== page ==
Considering Collation: Decoding the Formula (2)

By Dan Hinchen, Reader Services

If you have ever had the pleasure of perusing books from the 18th century, or earlier, you may have noticed the appearance of sequences of letters and numbers that appear at the bottom of pages. Maybe you saw a series of four pages that had C, C2, C3, C4, in that order, followed by four pages without those letters. Then, four pages with the same sequence using the letter D, and so on through the alphabet. If you have noticed these, have you ever wondered what they mean? Well if so, keep reading because this post is for you.

During the hand-press period of printing books, the printers included these alpha-numeric sequences, called signatures, to indicate to the binder the order in which the material should be bound together. Nowadays, when constructing descriptive bibliographies of these rare books, examination of the signatures can show anomalies in the printing process and can help distinguish among various printings of a single title.

In my last post I provided a collation formula for a book called The Doctrine of Devils and explained how to determine the format of the book. Now we can look at the collation and signing statement. As you might remember, the collation formula for the book looks like this:

8°: A4 B-O8; [$4 (-A3,4) signed; missigning I4 as I3]; 108 leaves; pp. [8] 1-205 [3].

We know that the first part means that the book is an octavo which we determined by looking at various physical clues to find out that the pages were created on large sheets of paper that were folded three times to create gatherings of eight leaves, or 16 pages. Now, we can use that information to explain the collation of the book and the signing statement. These two pieces of the puzzle appear in the formula as: 

A4 B-O8; [$4 (-A3,4) signed; missigning I4 as I3]

The first part, the collation, tells us how many sections are in the book and how many leaves are in each section. Here, we see that section A has four leaves, while sections B-O have eight leaves each. [If the book was longer, it might go from B, all the way to Cc, meaning that we ended the alphabet once and started again in double]. The second piece, appearing in brackets, is the signing statement, which informs us of the pattern of signatures throughout the book and also indicates any mistakes or deviations. $4 tells us that the printer signed the first four leaves of each gathering, or half of the gathering (-A3,4 indicates that in gathering A only the first two leaves had signatures). Also, we see that the printer incorrectly signed the leaf that was to be I4 and instead used I3 again. Otherwise, there appear to be no other mistakes or deviations, pretty simple.

108 leaves

One last step is to do a leaf count, which is just as it sounds, and then determine the pagination. We can use the leaf count to double-check our collation to ensure it makes sense. In this case, the leaf count yielded a total of 108 leaves. We know from the collation that section A has four leaves, and that each section, B-O (excluding J*) contains eight leaves. So, we have 4 + (8 x 13) = 108. It appears to all match up.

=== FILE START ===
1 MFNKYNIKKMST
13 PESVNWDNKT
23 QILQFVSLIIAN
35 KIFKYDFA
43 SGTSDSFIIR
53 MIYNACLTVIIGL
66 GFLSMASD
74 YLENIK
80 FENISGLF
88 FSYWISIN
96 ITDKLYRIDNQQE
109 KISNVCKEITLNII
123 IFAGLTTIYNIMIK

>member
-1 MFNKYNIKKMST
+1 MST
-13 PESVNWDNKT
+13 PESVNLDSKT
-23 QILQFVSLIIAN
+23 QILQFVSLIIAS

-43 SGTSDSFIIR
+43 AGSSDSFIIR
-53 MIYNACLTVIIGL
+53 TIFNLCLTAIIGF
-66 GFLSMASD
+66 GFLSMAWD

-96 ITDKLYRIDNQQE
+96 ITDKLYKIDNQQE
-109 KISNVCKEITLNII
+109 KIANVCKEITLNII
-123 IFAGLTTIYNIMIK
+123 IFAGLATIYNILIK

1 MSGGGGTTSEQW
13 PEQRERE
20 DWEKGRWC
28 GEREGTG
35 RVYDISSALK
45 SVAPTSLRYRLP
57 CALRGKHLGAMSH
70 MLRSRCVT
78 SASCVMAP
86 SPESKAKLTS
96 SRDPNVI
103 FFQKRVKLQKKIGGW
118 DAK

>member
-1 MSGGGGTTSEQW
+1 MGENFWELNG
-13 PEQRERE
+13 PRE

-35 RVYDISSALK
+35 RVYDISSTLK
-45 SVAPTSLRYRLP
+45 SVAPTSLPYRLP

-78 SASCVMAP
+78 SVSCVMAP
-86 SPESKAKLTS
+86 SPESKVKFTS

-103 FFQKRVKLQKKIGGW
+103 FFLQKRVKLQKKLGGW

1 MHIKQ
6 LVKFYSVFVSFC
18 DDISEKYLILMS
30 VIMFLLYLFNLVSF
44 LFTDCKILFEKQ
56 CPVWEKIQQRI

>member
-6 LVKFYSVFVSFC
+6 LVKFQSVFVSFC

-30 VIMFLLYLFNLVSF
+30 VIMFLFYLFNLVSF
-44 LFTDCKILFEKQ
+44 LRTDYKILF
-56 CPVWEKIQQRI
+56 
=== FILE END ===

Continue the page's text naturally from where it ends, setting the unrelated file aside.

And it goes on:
pp. [8] 1-205 [3]

The pagination statement is a check to see how the pages are numbered and if any got skipped or left out. The statement above means that there were eight pages of front matter that did not get numbered, so they are in brackets. Then we have the pages that were numbered, 1-205, with no mistakes. Finally, there are three pages at the end that also are unnumbered. Adding those together, we get a page count of 216, which is exactly double the leaf count. Everything agrees!

So the next time you have your hands on an old book, pay attention to all of these little signs and indicators and you might just be able to figure out your own collation formula for the book and have your own little coded description.

And since this will probably be my last post about collation for a while, I want to leave you with one more example of a formula that is a bit more complex, just to illustrate how long and tedious these can get. Unfortunately, I no longer have the title of the work, just that it was published in London in 1773. Good luck deciphering!

2°: [A]1a2b1 B-6Z2 7B2*7B2 7D-7F2 χ7F2 7G-7I2 [$1signed]; 296 leaves; pp.[8]1-548 553-557 [=553] [31] [misnumbering 200 as 300, 248 as 548, and 412 as 112].


*Printers used the 23-letter Latin alphabet when creating their signatures rather than our modern 26-letter alphabet. In the 23-letter alphabet, I and J are interchangeable, though never both used; ditto for the letters U and V; last, there is no W in the Latin alphabet.

Thanksgiving in War-time, 1862-1864

By Susan Martin, Collection Services

The life of a Civil War soldier was difficult even at the best of times, but holidays were particularly poignant. Many of the men were very young and away from home for the first time. Edward J. Bartlett of Concord, Mass. had been just 20 years old when he enlisted in August 1862. In his letters home in November of that year, written from New Bern, N.C., he described his first Thanksgiving as a soldier, the elaborate preparations, the decorations, and especially the food:

First we had oysters then turkey and chicken pie then plum pudding then apple raisin & coffee with plenty of good soft bread & butter. After we had all eaten a little too much, people usualy do on Thanksgiving days and we who had lived so long on hard tack did our best[,] we had a fine sing.

The meal was followed by songs (including “Auld Lang Syne”), speeches, toasts to President Lincoln and the troops, games, and a dance. Deep in hostile territory, the men were determined to celebrate “in the true home style.” Bartlett concluded that:

The whole day was very succesfull every thing went of[f] pleasently, not a thing went wrong. We were surprised that such a dinner could be got up in this God forsacken country. Twas pleasent to celebrate Thanksgiving in such a way.